His exceptionally low salary coupled with his high-volume projection (he finished with 19 carries, 5 receptions) and favorable matchup gave him a safe enough floor to plug into your lineups. Booker gave you the flexibility to do almost anything with the rest of your roster while carrying almost no risk beyond the ever-present chance of injury. Booker was the closest example to ‘good chalk’ that you’ll ever find.
These opportunities generally present themselves a few times a year and are generally referred to as ‘Free Squares’ around the daily fantasy industry. Fading a player in this situation has a similar expected value as declining to stamp your free middle square in a game of bingo.
I’ll go to week 12 for an example of ‘bad chalk.’ Amari Cooper was talked up by EVERYONE all week as a high upside player in a great matchup. Typically a boom or bust player, Cooper was matched up against the Panthers and their terrible secondary in one of Vegas’s highest totaled games of the week. When lineups locked Cooper predictably turned out to be one of the highest owned GPP plays of the day at $7700 on DK. His stat line for the day? 4 receptions on 7 targets for a measly 22 yards and 6.2 DraftKings points.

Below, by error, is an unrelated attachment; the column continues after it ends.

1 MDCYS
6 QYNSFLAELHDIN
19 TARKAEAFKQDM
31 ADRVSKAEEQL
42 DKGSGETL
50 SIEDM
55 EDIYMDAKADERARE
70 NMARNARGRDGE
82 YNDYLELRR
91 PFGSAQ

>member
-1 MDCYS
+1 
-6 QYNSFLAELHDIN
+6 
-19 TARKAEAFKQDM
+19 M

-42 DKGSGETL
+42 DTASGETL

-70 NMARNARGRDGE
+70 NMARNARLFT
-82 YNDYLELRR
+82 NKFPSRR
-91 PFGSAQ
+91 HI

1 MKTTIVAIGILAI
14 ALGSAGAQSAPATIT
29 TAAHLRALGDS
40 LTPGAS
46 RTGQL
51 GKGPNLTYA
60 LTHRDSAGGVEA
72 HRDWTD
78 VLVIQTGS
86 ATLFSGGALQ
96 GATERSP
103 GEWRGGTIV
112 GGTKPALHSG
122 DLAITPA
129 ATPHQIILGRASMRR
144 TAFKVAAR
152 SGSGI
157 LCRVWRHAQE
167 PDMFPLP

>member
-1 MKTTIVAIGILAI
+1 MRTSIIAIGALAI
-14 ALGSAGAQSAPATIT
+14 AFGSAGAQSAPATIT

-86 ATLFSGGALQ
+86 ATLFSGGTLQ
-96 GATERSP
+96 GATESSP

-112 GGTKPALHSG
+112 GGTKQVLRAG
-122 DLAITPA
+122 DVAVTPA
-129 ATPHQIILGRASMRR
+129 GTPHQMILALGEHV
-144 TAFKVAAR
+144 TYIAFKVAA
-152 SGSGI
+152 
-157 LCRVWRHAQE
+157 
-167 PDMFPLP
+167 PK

Both Michael Crabtree and Seth Roberts outscored him on his own team and Ted Ginn Jr led all players in the game with over 25 points. It is not just being results oriented to say that Cooper was bad chalk in this game. For one, his price tag – while reasonable – wasn’t low enough to make him the ‘Free Square’ type play that Booker was in week 8. Secondly, Cooper is widely known as a high-variance player.
To illustrate this point one simply has to look at his DK point totals in the 4 weeks prior – 15.7, 11.6, 38.3 and 6.9. Clearly a great GPP play at average to low ownership but when he becomes the chalk it is imperative that you jump off. Finally, Cooper had proven to be in a very tough battle for targets from his QB with Crabtree. When the Raiders reached the red zone Cooper became even less of a threat as he generally trailed the supremely less talented Roberts in market share as well. Everything added up to Cooper being a perfect fade and a poster boy for ‘Bad Chalk.’